Altitude sickness is no joke. In most cases, you’ll just feel hungover, but in more severe cases, you could also drown in your own bodily fluids or die from brain swelling. While some people can adjust to changes in altitude quicker than others, everyone is at risk of getting acute mountain sickness, or AMS. It raises the question: how do you acclimate to higher altitudes?
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“There’s very little you can do to get ready for altitude other than exposing yourself to higher altitudes,” said Howard J. Donner, a medical doctor and co-author of The Field Guide to Wilderness Medicine, in a video. Donner added that if you’re in good cardiovascular shape, you might perform better at higher altitudes, but it won’t necessarily help you acclimate.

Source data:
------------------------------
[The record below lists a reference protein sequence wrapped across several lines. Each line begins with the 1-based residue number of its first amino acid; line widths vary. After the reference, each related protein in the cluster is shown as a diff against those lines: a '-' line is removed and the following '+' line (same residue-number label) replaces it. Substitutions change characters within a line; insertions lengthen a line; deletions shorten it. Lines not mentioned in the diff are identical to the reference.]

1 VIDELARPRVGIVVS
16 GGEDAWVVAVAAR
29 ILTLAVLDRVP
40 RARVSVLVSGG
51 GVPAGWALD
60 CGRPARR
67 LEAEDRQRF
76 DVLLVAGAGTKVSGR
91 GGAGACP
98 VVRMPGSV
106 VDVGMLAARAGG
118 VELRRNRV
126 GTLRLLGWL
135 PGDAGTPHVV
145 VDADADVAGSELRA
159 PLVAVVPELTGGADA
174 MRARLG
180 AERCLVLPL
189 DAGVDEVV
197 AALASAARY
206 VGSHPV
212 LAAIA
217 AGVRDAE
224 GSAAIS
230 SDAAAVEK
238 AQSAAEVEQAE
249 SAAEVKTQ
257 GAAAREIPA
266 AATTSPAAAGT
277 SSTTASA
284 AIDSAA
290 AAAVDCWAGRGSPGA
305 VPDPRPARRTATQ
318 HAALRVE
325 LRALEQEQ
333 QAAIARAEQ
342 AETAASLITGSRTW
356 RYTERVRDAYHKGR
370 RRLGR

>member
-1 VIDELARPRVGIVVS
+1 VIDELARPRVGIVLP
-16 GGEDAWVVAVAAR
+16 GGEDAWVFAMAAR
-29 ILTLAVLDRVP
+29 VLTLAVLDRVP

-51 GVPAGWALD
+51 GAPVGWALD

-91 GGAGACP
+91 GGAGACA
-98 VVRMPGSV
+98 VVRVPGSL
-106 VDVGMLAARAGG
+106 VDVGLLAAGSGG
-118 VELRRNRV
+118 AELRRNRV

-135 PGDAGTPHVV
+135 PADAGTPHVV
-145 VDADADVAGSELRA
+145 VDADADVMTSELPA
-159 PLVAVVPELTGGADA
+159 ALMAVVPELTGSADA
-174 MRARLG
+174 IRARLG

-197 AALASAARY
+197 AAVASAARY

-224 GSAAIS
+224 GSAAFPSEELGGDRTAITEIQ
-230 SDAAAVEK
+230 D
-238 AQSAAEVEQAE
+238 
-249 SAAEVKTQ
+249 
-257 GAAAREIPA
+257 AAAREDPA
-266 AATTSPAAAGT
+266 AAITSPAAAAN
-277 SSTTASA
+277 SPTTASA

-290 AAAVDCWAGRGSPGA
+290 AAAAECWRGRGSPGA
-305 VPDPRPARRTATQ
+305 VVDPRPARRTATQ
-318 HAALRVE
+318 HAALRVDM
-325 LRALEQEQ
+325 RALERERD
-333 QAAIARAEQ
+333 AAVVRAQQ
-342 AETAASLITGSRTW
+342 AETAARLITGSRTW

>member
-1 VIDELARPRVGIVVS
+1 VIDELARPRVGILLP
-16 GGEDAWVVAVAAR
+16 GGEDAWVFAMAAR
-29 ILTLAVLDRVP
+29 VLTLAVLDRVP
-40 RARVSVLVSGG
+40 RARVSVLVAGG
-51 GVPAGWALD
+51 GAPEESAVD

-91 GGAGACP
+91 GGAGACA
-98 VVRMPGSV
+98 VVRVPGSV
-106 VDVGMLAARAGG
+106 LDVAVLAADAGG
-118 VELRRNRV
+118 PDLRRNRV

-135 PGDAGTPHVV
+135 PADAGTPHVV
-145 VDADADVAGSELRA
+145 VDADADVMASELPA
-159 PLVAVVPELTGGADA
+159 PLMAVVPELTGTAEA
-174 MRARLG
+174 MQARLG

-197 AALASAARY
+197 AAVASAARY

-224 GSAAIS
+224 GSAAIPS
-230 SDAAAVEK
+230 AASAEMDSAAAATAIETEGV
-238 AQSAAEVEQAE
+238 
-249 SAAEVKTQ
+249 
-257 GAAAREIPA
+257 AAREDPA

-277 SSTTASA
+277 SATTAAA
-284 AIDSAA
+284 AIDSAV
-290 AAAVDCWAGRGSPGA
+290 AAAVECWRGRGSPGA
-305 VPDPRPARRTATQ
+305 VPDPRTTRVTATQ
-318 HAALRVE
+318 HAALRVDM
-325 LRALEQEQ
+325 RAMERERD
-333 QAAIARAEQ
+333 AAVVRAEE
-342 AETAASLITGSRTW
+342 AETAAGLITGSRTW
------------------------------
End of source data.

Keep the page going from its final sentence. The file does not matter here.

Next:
“Some people tend to do really well at altitude and that’s based on a number of variables, including something called hypoxic ventilatory response — how fast people breathe — and a host of other issues,” Donner said. “The bottom line is some people do well at altitude (and) some people don’t.”
Donner said you could help prepare your body by using a pressurized chamber or an altitude tent, or you can simply spend time at higher altitudes before arriving at your destination. He added that the easiest way to acclimate and hopefully prevent severe cases of altitude sickness is to start your trip off with a rest day or two rather than immediately hitting the slopes or climbing a mountain.
According to the Centers for Disease Control (CDC), the higher up you go, there’s less oxygen available, so your body adjusts by creating more red blood cells, which deliver more oxygen to your body. It takes time for your body to make that adjustment.
The CDC explains that people are most at risk of dying from altitude sickness if they hike 11,400 feet above sea level in a single day. The agency recommends if you’re climbing higher than 9,200 feet, you should gradually increase elevation by about 1,600 feet per day and sleep at that elevation as well.